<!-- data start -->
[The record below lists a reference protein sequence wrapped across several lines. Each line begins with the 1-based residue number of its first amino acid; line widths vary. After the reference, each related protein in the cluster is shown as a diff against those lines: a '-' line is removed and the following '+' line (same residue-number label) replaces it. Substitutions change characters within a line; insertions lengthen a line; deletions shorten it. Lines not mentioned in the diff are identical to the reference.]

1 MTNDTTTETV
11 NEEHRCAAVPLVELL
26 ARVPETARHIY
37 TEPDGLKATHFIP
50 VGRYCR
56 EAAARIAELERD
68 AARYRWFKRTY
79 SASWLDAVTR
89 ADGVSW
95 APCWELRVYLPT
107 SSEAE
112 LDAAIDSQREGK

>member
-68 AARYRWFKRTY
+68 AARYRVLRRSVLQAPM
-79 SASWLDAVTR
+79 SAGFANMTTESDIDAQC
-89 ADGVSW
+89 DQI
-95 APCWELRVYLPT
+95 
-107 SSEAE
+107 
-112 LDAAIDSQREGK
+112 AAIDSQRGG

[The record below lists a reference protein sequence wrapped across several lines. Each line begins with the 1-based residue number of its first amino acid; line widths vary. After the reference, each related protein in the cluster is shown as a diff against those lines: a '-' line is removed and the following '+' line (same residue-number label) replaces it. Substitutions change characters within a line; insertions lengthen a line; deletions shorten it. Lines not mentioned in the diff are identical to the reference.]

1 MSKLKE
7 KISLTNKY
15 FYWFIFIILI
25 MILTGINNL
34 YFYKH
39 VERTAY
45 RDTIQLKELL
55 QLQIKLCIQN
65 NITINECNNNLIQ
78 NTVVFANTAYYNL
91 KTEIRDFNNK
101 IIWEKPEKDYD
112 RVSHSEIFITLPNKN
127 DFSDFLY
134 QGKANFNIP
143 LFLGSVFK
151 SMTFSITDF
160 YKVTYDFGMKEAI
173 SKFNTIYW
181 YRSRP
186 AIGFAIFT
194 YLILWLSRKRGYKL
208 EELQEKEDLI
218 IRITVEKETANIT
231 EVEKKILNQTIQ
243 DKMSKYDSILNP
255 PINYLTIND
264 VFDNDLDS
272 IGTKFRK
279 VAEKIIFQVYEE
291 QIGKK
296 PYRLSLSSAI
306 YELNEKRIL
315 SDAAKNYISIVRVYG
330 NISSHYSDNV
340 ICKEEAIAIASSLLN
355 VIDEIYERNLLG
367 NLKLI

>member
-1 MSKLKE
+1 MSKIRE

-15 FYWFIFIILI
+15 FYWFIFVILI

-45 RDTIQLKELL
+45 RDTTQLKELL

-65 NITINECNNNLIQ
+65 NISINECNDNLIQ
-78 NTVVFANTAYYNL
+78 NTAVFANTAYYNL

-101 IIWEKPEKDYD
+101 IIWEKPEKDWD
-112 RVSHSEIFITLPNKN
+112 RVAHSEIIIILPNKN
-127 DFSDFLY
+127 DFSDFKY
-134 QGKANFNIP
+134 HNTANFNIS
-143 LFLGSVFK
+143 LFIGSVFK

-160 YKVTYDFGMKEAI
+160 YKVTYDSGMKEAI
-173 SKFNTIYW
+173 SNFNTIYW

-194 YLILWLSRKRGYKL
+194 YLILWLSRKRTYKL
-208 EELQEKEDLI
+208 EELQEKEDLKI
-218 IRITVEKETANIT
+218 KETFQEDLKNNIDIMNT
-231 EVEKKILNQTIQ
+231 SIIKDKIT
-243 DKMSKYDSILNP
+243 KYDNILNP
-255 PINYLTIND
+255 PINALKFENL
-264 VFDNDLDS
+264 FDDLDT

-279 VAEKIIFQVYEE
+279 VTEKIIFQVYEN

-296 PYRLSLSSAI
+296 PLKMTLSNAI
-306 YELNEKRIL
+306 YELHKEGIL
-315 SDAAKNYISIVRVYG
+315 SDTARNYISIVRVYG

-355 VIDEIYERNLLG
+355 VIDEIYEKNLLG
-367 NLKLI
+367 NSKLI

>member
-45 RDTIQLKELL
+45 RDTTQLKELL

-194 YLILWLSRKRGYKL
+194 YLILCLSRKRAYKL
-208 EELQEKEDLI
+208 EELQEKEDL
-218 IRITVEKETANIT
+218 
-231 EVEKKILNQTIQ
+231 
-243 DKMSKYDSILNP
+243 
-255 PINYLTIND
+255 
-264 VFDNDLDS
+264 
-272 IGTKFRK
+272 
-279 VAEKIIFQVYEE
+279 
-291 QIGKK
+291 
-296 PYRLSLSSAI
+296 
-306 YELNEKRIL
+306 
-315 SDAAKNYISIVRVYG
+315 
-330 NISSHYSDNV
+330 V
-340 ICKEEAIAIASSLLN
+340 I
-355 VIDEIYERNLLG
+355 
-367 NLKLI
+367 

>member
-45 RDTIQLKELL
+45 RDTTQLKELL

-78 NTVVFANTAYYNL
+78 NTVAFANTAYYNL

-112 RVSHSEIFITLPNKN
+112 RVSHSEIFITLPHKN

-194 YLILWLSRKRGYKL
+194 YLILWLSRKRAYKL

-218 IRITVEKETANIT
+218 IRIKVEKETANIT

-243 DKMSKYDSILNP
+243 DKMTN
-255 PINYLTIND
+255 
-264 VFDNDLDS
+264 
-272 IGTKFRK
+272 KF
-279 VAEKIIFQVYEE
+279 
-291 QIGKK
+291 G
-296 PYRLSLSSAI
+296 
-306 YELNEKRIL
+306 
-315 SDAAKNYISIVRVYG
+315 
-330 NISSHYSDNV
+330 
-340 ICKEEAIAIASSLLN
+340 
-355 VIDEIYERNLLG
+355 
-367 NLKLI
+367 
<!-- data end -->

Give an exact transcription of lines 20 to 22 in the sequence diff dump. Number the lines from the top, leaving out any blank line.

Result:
+89 DQI
-95 APCWELRVYLPT
+95 